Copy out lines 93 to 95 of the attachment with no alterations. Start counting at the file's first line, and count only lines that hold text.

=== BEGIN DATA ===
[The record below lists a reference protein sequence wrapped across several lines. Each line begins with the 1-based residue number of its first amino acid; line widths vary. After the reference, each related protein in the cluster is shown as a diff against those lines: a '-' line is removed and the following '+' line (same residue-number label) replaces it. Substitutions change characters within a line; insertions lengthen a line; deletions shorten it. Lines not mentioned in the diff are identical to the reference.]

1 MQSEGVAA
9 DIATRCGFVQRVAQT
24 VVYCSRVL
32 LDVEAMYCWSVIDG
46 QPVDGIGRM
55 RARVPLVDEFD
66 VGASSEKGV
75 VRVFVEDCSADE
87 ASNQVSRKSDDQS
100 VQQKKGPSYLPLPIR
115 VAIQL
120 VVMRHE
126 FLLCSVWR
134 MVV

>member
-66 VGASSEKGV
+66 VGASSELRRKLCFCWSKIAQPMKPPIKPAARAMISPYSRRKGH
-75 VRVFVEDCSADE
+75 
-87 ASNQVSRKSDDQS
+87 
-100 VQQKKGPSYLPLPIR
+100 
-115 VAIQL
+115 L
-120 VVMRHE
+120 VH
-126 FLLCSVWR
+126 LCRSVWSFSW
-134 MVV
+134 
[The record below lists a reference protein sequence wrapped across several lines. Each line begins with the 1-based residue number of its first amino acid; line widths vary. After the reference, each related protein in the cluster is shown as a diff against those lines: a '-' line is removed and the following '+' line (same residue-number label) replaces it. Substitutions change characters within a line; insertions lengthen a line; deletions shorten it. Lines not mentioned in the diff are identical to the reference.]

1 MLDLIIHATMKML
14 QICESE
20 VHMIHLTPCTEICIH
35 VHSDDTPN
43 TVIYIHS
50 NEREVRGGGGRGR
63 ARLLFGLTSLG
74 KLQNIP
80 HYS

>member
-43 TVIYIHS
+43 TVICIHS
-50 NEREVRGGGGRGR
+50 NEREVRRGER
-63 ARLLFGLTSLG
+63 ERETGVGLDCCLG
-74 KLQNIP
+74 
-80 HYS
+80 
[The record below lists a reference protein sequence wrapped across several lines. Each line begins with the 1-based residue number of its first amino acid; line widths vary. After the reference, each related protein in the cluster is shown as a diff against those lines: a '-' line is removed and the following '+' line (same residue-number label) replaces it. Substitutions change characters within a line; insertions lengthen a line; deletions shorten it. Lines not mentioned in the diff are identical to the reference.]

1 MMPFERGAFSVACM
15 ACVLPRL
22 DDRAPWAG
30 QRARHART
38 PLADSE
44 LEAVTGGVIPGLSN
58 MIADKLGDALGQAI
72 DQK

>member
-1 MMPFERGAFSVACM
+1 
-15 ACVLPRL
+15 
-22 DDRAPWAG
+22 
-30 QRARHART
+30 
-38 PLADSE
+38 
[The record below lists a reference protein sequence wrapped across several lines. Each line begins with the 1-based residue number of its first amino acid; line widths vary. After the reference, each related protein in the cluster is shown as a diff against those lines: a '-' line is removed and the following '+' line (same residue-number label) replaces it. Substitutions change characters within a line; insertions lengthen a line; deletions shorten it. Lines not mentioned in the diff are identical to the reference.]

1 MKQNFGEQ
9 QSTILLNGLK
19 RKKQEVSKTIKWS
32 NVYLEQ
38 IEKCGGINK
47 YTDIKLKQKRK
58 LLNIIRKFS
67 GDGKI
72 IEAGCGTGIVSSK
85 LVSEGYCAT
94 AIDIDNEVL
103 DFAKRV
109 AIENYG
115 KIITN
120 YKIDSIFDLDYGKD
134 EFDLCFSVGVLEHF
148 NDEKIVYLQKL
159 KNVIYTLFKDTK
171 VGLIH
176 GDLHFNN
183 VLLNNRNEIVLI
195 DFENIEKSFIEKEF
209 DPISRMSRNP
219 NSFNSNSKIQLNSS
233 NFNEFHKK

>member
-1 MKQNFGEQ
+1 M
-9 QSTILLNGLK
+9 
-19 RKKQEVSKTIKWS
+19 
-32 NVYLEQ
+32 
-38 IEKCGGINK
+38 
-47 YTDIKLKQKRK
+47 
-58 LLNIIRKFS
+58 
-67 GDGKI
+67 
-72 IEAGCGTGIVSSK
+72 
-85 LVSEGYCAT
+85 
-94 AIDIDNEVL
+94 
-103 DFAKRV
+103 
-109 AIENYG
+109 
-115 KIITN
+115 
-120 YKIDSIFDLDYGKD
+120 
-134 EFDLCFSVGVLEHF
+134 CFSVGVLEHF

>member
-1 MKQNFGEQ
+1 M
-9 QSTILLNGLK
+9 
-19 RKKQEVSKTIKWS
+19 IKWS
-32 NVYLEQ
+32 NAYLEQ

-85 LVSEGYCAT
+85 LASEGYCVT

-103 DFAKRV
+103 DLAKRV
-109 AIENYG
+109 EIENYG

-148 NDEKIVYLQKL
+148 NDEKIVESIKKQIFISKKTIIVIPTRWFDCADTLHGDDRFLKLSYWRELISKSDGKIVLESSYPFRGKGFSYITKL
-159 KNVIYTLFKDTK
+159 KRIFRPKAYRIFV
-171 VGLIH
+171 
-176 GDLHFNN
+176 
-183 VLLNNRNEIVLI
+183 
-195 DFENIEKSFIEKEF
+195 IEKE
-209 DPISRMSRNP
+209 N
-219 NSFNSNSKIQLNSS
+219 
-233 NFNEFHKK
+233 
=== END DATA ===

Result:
171 VGLIH
176 GDLHFNN
183 VLLNNRNEIVLI